Androscoggin Home Healthcare CEO: Investing in Workforce Key to COVID-19 Success

Most home-based care agencies have done their best to keep staff protected from the COVID-19 virus. They’ve worked endlessly to procure PPE and manage the threat of infection, all while lacking the ability to test workers and patients.

Now, agencies are starting to consider the mental health ramifications on their workers as well.

For clinicians and caregivers, the fear that comes with actively working during a public health crisis is one stressor. The inability to deliver hands-on care to complex or chronically ill patients is another — and one that is often even more mentally and emotionally draining.

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“I’ve gone from direct bedside care and being able to touch my patients and whisper reassurances to them … [to now], where we’re more telephonic,” Michelle Tilton, a social worker for Androscoggin Home Healthcare & Hospice, said on a Wednesday webinar hosted by the National Association for Home Care & Hospice (NAHC). “It’s hard. It’s been an emotional journey.”

Maine-based Androscoggin Home Healthcare & Hospice provides home health care, hospice, palliative care and case management services to over 2,000 patients. It has over 475 employees in its network.

“I pride myself on being attached to my patients. For me, that’s what keeps me doing the job,” Steve Rogers, a care worker at Androscoggin, said during the webinar. “It’s been tough … I pride myself on having a good effect on my patient’s day, as much as I can.”

Home-based care workers are struggling to adapt to a post-COVID-19 world, one that they couldn’t have imagined when they entered the workforce to help vulnerable patients.

A lot of worry comes with that new world, Shelia Harlow, a newer nurse at Androscoggin, said.

“[There’s] a lot of worry over exposing my dad — he’s 70 years old — and myself. I am immunocompromised,” Harlow said, also on the webinar. “It’s a lot of stress and it’s scary … At first, I was very, very overwhelmed. I was like, ‘I don’t know if I can do this.’ Then I thought, ‘Well, if I don’t, who will?”

That bravery does not rid workers of fear, though. And they are still forced to rely upon screenings to make sure they’re not walking into a COVID-19-infected home when they’re not expecting it.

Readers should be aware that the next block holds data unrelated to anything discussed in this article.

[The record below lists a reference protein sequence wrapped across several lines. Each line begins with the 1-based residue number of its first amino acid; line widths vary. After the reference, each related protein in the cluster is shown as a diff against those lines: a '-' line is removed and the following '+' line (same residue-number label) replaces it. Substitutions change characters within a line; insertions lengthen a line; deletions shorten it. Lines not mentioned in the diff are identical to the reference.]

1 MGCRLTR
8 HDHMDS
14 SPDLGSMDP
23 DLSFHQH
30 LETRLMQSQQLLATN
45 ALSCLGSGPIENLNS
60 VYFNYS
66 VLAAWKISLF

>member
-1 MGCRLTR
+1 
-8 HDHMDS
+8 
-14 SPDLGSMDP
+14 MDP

A lot of that relies on patients’ own accounts or family members’ accounts, which could be unreliable.

But that drastic shift in the way workers are now forced to communicate and care for their patients has also forced them to hone in on their skills.

“It’s really made me develop my skills quicker than most people would. We have to really think quickly on our feet,” Harlow said.

What seems to keep these front-line workers going is the mission and the trust in their employer. It is trust that — if they did their jobs and continued growing for their patients — they’d have the right resources there for them and be rewarded.

“The stakes have never been higher than they are now,” Leann Sebrey, Androscoggin’s chief clinical leader, said on the webinar. “That trust and that communication … there has to be [a sense that] leadership is listening and that our staff has access to our leaders — our front-line leaders as well as senior and executive leaders.”

Leadership has listened to their workers at Androscoggin and has also developed hazard pay for their front-line workers, which the provider calls “care pay.” Androscoggin was able to do so with the help of the Coronavirus Aid, Relief, and Economic Security (CARES) Act.

The company handed out payments of $800 and $500 to staff working on the front line last week. Androscoggin has also found new pathways for employees with less work opportunities during the COVID-19 crisis to ensure they can receive as full of a paycheck as possible.

Those creative pathways to more pay included telehealth monitoring opportunities, electronic medical record (EMR) implementation work and screening help for local businesses in need of assistance.

“You have to spend those funds on COVID-19 related matters,” CEO Ken Albert said on the webinar. “From my perspective, investing in our workforce — there’s no greater opportunity [than that when] investing in COVID-19 related matters.”

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